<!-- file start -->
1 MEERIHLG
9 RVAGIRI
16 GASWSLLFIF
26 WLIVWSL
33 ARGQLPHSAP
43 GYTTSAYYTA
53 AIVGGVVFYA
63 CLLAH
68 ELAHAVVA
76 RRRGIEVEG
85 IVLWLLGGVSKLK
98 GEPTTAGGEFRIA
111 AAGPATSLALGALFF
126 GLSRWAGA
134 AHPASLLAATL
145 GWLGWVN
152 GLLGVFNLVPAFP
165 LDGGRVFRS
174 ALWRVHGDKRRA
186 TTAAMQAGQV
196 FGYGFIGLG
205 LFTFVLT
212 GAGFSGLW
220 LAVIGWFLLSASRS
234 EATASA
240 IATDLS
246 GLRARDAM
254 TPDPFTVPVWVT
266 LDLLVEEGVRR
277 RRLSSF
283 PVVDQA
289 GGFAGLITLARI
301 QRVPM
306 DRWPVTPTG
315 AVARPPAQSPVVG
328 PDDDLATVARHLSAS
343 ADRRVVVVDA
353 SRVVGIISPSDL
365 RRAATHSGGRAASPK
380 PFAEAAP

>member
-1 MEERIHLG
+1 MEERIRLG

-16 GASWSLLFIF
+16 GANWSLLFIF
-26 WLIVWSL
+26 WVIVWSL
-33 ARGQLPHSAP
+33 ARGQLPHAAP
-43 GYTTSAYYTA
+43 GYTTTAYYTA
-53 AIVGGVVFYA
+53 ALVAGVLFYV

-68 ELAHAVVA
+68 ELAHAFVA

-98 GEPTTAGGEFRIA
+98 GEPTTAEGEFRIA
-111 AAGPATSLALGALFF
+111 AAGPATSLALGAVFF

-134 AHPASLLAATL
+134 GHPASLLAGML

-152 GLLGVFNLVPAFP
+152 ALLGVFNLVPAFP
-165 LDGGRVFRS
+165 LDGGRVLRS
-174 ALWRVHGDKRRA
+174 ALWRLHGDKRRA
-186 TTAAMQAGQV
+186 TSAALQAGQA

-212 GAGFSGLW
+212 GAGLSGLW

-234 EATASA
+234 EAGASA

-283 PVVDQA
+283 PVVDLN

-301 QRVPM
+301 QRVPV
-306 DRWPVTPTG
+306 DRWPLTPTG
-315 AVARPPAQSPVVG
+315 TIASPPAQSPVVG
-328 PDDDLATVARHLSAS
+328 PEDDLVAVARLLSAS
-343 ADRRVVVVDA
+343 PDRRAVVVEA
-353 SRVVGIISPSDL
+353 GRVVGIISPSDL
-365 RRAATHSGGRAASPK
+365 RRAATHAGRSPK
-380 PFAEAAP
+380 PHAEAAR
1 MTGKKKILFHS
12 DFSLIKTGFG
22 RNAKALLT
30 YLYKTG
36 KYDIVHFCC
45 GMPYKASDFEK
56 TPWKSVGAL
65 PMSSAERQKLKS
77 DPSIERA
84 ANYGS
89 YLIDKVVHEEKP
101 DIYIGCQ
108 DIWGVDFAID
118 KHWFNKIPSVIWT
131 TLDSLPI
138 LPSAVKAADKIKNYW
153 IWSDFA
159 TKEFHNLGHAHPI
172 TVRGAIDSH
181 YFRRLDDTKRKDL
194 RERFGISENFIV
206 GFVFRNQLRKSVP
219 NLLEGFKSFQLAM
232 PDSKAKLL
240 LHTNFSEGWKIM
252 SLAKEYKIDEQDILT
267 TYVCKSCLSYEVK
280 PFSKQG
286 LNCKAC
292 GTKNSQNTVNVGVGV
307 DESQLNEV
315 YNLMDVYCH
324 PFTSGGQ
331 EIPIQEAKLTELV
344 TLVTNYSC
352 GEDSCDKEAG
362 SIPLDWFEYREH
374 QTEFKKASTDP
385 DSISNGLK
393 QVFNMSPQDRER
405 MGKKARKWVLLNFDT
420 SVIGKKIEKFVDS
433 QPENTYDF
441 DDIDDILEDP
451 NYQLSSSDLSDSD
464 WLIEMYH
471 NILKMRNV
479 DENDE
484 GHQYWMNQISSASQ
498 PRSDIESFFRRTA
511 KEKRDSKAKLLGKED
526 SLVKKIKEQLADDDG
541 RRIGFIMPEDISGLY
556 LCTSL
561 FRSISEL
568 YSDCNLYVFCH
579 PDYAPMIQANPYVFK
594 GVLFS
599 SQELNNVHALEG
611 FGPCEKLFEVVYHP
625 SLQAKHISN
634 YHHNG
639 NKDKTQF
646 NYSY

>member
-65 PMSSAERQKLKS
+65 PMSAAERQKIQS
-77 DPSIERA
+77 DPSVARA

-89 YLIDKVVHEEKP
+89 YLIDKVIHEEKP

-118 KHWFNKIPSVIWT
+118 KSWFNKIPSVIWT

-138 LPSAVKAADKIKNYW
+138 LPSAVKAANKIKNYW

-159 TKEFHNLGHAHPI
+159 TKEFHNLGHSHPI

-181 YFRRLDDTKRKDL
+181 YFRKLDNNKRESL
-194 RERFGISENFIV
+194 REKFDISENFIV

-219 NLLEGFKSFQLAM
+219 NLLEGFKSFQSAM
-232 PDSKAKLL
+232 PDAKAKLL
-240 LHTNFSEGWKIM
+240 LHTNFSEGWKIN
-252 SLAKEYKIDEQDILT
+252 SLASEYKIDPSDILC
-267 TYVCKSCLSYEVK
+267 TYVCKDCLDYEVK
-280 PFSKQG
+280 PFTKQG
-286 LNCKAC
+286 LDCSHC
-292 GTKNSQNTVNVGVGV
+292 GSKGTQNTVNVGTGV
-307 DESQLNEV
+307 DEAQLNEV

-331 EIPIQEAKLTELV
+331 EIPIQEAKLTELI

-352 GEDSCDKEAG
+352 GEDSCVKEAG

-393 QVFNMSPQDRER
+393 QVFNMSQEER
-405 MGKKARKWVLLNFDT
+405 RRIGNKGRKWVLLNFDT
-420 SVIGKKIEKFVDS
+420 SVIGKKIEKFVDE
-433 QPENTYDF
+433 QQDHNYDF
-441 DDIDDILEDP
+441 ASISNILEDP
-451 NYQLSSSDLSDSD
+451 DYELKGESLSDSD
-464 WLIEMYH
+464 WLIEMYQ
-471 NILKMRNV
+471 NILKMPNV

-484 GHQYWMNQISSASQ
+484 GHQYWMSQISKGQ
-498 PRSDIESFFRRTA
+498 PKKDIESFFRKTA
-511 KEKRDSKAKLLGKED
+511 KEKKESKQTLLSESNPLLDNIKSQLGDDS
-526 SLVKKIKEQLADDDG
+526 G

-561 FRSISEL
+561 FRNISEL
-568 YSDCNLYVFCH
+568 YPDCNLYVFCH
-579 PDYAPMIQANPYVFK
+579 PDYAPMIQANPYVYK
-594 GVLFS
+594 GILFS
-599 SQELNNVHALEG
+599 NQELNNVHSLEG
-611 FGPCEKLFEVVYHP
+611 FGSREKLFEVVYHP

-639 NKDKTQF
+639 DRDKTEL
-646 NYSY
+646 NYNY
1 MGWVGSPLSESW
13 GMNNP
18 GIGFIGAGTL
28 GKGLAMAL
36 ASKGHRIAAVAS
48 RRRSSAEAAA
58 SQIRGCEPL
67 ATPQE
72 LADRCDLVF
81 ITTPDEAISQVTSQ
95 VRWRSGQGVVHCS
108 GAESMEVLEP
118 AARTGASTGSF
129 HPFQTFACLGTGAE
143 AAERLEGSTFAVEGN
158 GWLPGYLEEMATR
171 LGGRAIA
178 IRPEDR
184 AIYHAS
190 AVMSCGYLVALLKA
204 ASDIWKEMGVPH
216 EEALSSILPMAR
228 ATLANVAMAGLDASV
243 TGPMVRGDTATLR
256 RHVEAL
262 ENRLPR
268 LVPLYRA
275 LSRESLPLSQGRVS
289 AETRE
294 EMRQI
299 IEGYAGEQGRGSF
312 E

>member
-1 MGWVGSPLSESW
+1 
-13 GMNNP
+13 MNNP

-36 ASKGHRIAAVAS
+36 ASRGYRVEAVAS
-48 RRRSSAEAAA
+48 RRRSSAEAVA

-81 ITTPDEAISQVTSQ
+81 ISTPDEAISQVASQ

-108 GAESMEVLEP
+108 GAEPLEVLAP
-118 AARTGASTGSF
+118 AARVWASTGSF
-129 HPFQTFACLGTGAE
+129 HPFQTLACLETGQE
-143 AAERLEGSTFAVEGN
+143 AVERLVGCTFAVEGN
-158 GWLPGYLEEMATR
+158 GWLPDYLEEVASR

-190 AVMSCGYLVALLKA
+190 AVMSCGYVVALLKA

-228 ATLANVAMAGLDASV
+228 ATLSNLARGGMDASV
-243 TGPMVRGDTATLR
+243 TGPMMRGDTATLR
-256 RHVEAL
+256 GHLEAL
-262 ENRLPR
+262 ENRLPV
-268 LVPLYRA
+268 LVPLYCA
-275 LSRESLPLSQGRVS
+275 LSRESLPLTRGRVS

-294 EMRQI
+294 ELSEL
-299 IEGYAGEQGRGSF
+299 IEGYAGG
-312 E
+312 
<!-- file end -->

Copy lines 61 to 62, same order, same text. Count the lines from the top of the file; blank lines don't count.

+134 GHPASLLAGML

-152 GLLGVFNLVPAFP